We are continuously trying to improve upon ourselves and technology provides us with the resources that allow us to better ourselves with the click of a button. Want to learn how to complete a home improvement project on your own? There are countless apps available to help you to achieve this task. But what about the websites and apps you have seen to track exercise and calories lost, or help monitor your food intake by having you write down everything you’ve eaten for the entire day? Websites like MyFitnessPal.com or the RunKeeper app are meant to help individuals lead a healthy lifestyle, but what about those who start with the goal of losing 10 pounds and become obsessed? It’s easy to develop tunnel vision once you start counting calories and eating disorder awareness advocates are concerned that this could easily turn into anorexia or bulimia. In the United States, 20 million women and 10 million men suffer from an eating disorder at some time in their life.
Are you concerned about a friend’s eating behaviors or attitudes but don’t know how to address it with them? Here are some do’s and don’ts to follow.
- Set a time to talk. Set aside time in a private setting with your friend to discuss your concerns.
- Communicate your concerns. Share your memories of specific times when you felt concerned in response to their eating or exercise behaviors. Talk to them in a supportive way and be mindful of using “I statements” when mentioning your worries.
- Explain that they may need help. Ask your friend to speak with a health professional who is knowledgeable about eating issues. If you feel comfortable doing so, offer to help your friend make an appointment or accompany your friend on their first visit.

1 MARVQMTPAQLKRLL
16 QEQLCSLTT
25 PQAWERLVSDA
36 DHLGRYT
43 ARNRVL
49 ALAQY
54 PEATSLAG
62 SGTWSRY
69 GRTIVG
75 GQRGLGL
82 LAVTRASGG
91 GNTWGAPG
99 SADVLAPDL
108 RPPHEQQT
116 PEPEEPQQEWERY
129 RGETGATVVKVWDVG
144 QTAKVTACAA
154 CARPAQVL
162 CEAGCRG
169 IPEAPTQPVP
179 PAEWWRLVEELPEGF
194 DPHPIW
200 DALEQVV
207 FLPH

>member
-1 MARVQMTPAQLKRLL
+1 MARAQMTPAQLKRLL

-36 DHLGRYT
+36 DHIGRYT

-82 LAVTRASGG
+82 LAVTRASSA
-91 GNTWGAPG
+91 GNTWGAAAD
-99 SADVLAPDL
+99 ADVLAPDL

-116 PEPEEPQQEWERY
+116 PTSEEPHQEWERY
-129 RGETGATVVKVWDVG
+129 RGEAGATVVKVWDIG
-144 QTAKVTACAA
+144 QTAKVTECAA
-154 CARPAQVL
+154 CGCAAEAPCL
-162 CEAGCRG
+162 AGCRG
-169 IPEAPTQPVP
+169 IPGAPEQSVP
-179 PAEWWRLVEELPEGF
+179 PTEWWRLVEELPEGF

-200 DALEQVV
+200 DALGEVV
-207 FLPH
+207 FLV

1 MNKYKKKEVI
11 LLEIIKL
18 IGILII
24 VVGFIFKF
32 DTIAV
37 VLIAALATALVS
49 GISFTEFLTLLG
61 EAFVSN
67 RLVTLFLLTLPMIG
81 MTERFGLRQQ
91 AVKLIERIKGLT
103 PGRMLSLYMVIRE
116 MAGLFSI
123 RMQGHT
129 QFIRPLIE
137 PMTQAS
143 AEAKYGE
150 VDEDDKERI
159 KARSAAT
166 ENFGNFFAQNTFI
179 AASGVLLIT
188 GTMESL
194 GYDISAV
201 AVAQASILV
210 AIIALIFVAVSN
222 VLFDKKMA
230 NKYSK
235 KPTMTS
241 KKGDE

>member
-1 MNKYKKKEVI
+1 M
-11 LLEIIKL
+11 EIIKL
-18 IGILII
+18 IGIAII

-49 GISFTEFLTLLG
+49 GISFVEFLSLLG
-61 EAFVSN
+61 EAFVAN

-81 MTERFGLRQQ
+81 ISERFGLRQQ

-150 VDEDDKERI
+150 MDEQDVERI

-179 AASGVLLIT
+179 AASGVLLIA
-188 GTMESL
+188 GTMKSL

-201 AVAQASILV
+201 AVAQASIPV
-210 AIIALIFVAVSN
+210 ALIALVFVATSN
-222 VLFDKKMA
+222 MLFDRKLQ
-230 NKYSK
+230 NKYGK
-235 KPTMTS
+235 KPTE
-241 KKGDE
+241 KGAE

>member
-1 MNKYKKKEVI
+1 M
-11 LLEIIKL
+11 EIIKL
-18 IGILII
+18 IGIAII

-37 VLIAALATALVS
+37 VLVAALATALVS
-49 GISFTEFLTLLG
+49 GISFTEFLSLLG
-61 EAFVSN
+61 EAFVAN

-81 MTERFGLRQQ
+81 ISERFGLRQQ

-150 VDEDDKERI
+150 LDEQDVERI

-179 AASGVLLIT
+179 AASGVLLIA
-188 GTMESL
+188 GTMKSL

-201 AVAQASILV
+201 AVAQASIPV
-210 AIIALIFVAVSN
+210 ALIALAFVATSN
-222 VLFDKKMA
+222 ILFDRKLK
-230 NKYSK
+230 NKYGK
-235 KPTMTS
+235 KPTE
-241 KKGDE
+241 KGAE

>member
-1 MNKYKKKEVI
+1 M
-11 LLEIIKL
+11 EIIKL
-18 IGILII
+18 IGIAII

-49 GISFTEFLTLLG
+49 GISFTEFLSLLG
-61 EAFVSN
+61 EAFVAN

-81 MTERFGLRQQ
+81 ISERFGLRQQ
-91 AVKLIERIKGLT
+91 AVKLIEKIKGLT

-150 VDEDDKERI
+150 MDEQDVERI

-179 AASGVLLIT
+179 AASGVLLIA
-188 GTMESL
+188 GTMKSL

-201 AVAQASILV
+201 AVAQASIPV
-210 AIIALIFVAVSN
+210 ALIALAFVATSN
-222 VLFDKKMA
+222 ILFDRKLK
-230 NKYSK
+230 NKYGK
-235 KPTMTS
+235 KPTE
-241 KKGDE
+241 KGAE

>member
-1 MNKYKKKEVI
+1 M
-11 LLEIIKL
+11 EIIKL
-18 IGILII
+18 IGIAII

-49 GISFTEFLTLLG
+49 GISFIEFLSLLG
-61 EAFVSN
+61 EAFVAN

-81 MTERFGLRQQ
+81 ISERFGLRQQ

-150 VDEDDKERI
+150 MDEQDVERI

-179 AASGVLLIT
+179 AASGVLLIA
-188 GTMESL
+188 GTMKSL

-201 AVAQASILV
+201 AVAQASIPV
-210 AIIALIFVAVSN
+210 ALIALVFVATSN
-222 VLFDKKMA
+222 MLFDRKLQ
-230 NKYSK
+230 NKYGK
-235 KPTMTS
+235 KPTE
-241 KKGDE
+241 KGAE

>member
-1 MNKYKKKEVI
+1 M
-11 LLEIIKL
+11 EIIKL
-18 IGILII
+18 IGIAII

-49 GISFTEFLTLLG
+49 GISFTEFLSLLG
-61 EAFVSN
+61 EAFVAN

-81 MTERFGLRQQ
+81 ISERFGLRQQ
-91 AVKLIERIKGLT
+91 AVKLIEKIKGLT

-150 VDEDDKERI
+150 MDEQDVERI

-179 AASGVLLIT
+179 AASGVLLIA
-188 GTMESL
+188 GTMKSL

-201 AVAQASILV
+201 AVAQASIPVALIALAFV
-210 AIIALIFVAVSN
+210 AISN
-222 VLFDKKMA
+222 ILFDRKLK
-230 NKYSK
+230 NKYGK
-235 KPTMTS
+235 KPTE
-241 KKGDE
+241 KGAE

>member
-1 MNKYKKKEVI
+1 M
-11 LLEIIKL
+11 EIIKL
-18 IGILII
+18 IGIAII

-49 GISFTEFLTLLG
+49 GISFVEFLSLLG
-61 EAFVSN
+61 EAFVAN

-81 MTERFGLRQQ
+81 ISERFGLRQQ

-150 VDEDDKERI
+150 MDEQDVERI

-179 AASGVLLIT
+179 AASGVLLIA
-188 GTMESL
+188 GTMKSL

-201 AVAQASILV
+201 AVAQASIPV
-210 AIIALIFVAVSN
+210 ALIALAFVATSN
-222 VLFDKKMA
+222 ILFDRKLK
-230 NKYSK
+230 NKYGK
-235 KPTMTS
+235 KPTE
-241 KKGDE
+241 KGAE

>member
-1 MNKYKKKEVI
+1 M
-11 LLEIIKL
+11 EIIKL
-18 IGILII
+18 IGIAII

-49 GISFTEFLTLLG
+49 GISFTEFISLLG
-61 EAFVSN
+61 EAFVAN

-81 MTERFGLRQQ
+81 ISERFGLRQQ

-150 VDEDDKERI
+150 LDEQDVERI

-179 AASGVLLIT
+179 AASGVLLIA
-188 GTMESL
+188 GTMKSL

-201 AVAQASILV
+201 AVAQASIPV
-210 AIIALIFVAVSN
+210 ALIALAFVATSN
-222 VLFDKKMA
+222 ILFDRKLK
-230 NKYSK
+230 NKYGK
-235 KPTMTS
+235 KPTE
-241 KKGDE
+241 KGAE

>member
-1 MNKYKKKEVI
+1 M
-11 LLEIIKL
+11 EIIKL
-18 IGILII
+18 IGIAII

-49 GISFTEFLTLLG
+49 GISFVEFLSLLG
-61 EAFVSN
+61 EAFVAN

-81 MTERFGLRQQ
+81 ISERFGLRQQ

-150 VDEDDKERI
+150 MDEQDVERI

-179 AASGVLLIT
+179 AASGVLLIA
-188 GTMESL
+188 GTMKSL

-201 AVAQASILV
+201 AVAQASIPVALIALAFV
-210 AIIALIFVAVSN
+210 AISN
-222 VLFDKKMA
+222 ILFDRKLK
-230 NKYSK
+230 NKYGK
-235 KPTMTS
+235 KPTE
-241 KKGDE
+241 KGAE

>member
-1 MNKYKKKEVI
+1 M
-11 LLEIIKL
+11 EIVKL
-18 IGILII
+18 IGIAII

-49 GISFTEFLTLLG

- Express your continued support. Remind your friend that you care and want them to be healthy and happy.
- Start conflicts. If your friend will not acknowledge that there is any reason for concern, restate your feelings and leave yourself open and available as a supportive listener.
- Place shame, blame or guilt on your friend. Don’t use accusatory “you” statements like, “You just need to eat.” Or, “You are acting irresponsibly.” Instead try, “I’m concerned about you because you refuse to eat breakfast and lunch.”
- Give simple solutions. For example, “Just stop exercising so much!”
Samaritan Interfaith takes eating disorders seriously, if concerned, contact us at 630-357-2456 or visithttp://samaritancenter.org/ We also provide free, anonymous eating disorder screenings which take just a few minutes to complete! To take a screening click here.
Samaritan Interfaith inspires hope, facilitates change and creates lasting impact on individuals, families and faith-based organizations. We offer Spirit led, compassionate care through counseling, education and consulting.